The Techniques of Training

Understanding, mural by Robert Lewis Reid. Sec...

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The Techniques of Training
Training is primarily a relationship in which one person, the trainer, seeks to train another human being on how to have a better “Quality of Life“.  The trainer’s needs are mostly met elsewhere and he or she does not depend on the trainee for love, affirmation, or help.  The trainer attempts to step out of his or her own conflicts to become aware of the trainee’s needs, and to communicate both understanding and a willingness to help and care.  The giving of help and caring can be a complicated process, impossible to describe adequately in a few paragraphs.  We can, however, summarize some of the more basic techniques that are used in any helping situation.

1.  Attending.  The trainer must try to give undivided attention to the trainee.  This is done through (a) eye contact – looking without staring as a way to convey concern and understanding; (b) posture, which should be relaxed rather than tense, and generally involves leaning toward the trainee and; (c) gestures that are natural but not excessive or distracting.  The trainer should be courteous, kind, strongly motivated to understand.  He or she should be alert to some of the inner distractions which prevent us from attending carefully: fatigue, impatience, preoccupation with other matters, daydreaming and restlessness.  Lifestyle-training clearly is difficult and demanding work which involves sensitivity, genuine expressions of care, and alertness in attending to another both lifestyle and spiritually.

2.  Listening.  This involves more than a passive reception of messages.  Effective listening involves:

having sufficient awareness and resolution of one’s own conflicts to avoid reacting in a way that interferes with the trainee’s free expression of thoughts and feelings;

avoiding subtle verbal or nonverbal expressions of disdain or judgment toward the content of the trainee’s story, even when that content offends the trainer’s sensibilities;

waiting patiently through periods of silence or tears as the trainee summons up courage to delve into painful material or pauses to collect his or her thoughts or to regain composure;

hearing not only what the trainee says but what he or she is trying to say and what is left unsaid:

using both ears and eyes to detect messages which come from tone of voice, posture, and other nonverbal clues;

scanning one’s own reactions to the trainee;

avoiding looking away from the trainee as he or she speaks;

sitting still;

limiting the number of mental excursions into one’s own life experiences;

controlling those feelings toward the trainee that interfere with an accepting, sympathetic, nonjudgmental attitude;

realizing that full acceptance of the trainee is possible without condoning or sanctioning attitudes and behavior destructive of the trainee or of others.

It is easy to ignore all of this, and to slip quickly into advice-giving and excessive talking.  This prevents the trainee from really expressing hurts, clarifying a problem through talking, sharing all of the details of an issue or experiencing the relief that comes with catharsis.  Trainers who talk a lot may give good advice but it is seldom heard and even less likely to be followed.  In such situations trainees feel that they have not been understood.  In contrast, listening is a way of telling a trainee, “I care.”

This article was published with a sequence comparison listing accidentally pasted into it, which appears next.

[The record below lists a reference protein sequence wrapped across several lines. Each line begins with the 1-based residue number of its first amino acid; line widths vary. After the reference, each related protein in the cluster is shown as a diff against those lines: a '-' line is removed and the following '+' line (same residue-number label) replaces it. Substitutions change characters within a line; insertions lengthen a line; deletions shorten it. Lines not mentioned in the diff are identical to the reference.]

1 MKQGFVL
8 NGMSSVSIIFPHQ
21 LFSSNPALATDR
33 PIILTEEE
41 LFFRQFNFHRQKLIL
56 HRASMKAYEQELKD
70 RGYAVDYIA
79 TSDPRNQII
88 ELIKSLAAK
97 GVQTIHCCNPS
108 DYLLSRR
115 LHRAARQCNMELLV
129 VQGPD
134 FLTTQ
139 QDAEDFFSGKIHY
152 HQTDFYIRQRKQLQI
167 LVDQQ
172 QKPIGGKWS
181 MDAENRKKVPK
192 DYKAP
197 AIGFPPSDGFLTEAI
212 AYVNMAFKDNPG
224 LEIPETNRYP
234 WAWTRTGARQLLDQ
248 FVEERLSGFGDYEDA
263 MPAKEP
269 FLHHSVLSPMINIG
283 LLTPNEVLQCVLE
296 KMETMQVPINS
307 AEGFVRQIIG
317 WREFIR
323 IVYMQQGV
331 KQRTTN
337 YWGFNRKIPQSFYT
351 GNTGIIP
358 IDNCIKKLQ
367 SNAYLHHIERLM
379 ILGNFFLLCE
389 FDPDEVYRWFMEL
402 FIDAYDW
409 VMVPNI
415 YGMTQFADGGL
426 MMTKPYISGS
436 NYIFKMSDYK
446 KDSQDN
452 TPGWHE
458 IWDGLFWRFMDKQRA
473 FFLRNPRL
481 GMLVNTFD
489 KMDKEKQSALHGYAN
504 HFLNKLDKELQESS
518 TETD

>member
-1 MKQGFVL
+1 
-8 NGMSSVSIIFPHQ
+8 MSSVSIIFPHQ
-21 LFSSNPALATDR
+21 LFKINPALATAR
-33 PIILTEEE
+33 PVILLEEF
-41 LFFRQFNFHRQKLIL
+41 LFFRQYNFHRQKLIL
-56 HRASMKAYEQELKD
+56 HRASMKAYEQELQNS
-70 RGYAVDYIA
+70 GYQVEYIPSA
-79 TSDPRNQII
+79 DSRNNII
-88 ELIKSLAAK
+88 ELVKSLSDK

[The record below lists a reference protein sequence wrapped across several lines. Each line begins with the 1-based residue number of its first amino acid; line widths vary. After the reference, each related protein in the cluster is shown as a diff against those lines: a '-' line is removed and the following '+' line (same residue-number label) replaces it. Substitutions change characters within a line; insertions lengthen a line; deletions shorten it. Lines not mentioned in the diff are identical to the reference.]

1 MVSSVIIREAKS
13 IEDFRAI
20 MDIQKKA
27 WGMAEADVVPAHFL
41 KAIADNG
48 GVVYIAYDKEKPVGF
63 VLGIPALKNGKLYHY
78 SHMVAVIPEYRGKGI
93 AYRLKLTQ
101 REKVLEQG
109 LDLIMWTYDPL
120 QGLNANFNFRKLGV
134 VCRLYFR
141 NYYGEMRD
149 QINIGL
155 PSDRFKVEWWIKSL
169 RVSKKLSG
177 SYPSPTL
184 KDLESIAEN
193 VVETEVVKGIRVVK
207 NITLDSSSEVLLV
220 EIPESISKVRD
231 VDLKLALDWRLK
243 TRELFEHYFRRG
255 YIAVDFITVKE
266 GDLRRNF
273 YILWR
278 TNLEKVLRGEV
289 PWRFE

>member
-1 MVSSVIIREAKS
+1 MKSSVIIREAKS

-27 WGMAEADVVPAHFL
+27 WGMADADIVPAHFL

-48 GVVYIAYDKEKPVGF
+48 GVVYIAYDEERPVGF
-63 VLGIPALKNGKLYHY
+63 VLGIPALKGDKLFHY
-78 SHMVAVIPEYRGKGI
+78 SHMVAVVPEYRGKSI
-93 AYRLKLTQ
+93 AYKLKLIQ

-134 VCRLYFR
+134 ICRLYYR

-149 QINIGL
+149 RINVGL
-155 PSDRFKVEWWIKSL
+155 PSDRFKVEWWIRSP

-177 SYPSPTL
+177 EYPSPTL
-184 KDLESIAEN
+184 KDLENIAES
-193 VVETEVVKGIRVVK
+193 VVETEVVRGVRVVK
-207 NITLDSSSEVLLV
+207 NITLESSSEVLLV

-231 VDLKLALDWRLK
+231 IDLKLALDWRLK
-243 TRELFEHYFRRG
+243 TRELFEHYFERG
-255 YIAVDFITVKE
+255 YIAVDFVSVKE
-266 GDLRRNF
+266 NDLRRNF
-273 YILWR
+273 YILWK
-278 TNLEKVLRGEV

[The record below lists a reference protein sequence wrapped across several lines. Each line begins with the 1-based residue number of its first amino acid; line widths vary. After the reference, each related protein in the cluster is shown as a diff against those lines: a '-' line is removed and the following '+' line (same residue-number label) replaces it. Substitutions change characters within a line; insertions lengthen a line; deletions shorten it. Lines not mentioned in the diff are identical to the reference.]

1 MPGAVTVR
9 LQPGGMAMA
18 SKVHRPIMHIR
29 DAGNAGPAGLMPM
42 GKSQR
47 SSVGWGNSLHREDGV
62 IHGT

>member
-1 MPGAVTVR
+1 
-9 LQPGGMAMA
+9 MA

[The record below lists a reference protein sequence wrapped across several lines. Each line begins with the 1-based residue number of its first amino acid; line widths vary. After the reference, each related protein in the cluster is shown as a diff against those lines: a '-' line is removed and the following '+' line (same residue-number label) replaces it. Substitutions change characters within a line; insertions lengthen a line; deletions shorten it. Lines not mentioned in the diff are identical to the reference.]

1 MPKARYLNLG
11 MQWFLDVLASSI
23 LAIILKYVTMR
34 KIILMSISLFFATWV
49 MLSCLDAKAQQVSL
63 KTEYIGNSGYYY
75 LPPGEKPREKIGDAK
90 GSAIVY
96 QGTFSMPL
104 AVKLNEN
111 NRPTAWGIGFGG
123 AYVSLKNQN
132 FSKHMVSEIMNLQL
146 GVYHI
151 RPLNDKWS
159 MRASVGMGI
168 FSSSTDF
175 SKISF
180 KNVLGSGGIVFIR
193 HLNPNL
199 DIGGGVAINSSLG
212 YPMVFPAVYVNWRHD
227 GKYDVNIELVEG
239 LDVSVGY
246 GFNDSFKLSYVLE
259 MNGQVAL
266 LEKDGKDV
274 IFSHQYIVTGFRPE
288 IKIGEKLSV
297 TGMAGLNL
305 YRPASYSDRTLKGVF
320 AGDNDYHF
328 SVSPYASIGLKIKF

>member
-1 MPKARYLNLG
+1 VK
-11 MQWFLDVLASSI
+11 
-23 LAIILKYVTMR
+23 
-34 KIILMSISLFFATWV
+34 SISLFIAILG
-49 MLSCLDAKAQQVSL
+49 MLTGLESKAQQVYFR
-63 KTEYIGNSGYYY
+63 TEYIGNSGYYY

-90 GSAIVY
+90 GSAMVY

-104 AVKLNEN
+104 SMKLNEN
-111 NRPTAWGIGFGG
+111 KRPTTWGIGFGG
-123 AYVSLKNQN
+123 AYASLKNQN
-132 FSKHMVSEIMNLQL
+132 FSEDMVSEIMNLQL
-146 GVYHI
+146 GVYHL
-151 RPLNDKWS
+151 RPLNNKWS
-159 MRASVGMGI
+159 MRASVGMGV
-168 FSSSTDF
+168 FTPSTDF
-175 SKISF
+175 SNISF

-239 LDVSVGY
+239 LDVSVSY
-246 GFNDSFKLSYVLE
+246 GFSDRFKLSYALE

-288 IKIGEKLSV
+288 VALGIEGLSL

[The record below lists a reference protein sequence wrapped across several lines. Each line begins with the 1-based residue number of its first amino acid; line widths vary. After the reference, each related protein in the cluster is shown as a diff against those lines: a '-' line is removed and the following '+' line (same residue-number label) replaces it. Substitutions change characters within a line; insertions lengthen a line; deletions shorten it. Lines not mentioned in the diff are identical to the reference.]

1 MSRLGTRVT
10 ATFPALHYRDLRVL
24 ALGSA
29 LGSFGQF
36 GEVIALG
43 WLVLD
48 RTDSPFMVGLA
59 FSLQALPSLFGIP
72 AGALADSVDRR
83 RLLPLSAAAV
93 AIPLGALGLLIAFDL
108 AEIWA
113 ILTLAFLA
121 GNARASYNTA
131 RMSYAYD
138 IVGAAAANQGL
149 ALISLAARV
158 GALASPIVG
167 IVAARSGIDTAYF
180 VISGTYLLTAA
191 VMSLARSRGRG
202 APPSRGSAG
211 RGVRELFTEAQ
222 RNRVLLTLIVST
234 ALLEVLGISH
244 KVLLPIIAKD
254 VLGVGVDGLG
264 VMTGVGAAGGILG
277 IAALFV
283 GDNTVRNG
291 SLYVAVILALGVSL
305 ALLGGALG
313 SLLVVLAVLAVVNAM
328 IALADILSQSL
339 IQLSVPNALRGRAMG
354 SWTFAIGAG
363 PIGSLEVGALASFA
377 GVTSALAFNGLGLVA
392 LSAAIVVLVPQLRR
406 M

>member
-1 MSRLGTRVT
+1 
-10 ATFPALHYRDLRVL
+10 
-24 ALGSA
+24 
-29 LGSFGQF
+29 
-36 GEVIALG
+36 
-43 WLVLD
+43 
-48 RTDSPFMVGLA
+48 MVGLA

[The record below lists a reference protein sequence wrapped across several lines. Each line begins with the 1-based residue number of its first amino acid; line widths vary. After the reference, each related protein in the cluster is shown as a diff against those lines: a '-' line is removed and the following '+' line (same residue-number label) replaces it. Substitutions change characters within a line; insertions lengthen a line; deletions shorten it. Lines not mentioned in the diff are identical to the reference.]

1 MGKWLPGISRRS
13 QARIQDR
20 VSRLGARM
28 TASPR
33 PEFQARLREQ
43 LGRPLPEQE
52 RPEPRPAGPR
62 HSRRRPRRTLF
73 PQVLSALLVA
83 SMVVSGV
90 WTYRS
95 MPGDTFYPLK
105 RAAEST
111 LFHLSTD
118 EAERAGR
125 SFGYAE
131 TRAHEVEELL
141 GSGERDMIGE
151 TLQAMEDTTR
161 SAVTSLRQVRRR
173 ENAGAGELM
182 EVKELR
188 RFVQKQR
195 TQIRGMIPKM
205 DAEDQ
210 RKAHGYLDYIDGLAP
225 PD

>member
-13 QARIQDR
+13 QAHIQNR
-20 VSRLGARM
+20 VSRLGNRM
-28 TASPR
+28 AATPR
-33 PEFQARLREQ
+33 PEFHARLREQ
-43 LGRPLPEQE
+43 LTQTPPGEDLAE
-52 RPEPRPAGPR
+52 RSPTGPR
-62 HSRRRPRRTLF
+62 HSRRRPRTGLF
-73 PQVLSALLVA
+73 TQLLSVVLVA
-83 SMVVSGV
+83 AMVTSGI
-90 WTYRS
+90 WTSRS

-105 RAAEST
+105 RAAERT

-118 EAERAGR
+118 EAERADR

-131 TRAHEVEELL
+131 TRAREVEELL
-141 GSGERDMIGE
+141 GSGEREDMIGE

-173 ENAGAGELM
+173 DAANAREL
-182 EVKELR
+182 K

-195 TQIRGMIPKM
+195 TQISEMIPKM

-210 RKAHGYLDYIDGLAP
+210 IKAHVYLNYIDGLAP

3. Responding.  It should not be assumed, however, that the trainer does nothing but listen.  Jesus was a good listener (consider his time with the perplexed pair on the road to Emmaus, for example) but his training also was characterized by action and specific verbal responses.

Leading is a skill by which the trainer slightly anticipates the trainee’s direction of thought and responds in a way that redirects the conversation.  “Can you elaborate on …?”  “What happened then?”  “What did you mean by …? – all are brief questions which hopefully direct the discussion into maximally productive directions.

Reflecting is a way of letting trainees know that we are “with them” and can understand their feelings or thinking.  “You must feel …,”  “I bet that was frustrating,”  “That must have been fun” – all of these reflect what is going on in training.  Be careful not to reflect after every statement (do it periodically) and try to avoid stereotype responses (e.g., frequently repeating sentences beginning with phrases such as “You must think …” or “I hear you saying that …”).  A brief summary of what has been going on can also be a way of reflecting and stimulating more trainee exploration.  The trainer may summarize feelings (“that must have hurt”) and/or general themes of content (“‘from all of this it sounds like you have had a whole string of failures”), but always give the trainee time and opportunity to respond to such reflecting – summarizing.